My Lords, I declare an interest as a non-executive director of HS2. It is almost exactly six years since, as Secretary of State for Transport, I presented the plans for HS2 to the House. HS2 is the biggest infrastructure project in Europe; it is remarkable how rapid the progress has been from conception to the verge of construction, thanks to effective policy and project planning and strong cross-party support. At 25,000 pages, this is the biggest Bill ever presented to Parliament. In fact, I believe that it is equivalent to the entire legislative output of Parliament in its first five centuries. A Select Committee of the House will subject the Bill to thorough scrutiny and we are grateful in advance to the noble Lords who are heroically taking on that onerous task.
HS2 is on course for enactment at the end of this year and the start of construction next year, with the first phase from London to Birmingham to open in 2026, just 16 years from conception. For a scheme of its size and complexity, this is a phenomenal achievement and a striking counter to the notion that we cannot execute big, essential infrastructure projects in Britain in a timely manner. I pay tribute to all concerned, not least the Ministers—led by Patrick McLoughlin as Secretary of State—David Prout and his excellent team of officials in the Department for Transport, Sir David Higgins and Simon Kirby and their highly professional staff at HS2, and Robert Syms and the members of his Select Committee in the House of Commons, who appear to be an army of insomniacs.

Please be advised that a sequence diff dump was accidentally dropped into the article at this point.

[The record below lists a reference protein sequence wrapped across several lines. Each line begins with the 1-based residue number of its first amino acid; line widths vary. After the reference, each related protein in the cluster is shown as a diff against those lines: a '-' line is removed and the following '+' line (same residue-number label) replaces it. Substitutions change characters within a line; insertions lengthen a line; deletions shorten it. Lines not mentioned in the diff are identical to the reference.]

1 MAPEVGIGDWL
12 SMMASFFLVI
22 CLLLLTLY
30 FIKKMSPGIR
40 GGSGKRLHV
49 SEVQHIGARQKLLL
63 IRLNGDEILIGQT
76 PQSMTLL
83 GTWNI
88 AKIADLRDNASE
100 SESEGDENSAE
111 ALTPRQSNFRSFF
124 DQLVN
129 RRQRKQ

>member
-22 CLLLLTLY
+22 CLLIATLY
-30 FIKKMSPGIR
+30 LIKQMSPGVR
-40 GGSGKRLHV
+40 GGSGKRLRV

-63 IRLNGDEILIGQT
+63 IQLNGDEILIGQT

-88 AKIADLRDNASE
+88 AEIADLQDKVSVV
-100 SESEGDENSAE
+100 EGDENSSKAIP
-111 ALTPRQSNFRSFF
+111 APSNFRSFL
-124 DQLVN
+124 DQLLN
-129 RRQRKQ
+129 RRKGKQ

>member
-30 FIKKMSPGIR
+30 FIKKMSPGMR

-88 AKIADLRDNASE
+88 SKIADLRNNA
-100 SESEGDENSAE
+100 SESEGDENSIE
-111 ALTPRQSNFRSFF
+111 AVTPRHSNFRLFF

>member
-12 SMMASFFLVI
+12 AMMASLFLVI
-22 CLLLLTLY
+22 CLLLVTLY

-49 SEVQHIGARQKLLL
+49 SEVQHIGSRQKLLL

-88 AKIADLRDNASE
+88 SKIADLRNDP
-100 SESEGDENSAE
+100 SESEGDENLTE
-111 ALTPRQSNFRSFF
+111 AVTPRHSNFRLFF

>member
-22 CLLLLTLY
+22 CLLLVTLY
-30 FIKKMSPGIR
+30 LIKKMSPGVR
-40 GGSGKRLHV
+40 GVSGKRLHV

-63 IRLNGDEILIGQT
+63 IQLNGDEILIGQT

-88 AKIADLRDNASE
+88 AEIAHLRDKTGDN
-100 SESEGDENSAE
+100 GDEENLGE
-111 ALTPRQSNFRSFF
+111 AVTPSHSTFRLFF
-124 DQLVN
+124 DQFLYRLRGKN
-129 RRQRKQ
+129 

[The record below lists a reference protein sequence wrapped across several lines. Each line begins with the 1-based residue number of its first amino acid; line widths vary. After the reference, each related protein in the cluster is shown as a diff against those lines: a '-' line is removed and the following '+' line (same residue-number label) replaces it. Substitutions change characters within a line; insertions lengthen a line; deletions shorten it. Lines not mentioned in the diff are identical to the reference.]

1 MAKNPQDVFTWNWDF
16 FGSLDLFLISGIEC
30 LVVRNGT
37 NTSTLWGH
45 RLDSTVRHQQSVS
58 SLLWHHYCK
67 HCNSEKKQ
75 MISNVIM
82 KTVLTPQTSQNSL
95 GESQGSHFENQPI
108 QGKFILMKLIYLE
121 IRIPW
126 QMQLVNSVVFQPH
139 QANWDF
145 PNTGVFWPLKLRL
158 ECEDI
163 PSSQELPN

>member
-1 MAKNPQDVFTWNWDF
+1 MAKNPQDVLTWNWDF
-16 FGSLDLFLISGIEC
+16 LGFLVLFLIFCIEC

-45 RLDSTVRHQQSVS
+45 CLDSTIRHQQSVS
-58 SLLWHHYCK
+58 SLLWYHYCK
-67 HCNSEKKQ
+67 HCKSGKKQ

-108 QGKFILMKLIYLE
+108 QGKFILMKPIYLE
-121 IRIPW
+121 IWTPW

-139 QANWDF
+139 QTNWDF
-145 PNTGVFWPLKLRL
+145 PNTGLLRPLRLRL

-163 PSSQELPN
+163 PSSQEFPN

It is not just the rate of progress that stands out from the past six years but the integrity of the case for HS2, which has withstood fierce debate and cross-examination. From the outset, the central argument for HS2 has been the need for extra capacity between Britain’s major conurbations. It is sometimes said that HS2 started as a project simply to cut journey times and then changed tack to capacity but this is not true. The 2010 Command Paper began by saying that,
“the Government’s assessment is … that over the next 20 to 30 years the UK will require a step-change in transport capacity between its largest and most productive conurbations, both facilitating and responding to long-term economic growth … alongside such additional capacity, there are real benefits for the economy and for passengers from improving journey times and hence the connectivity of the UK”.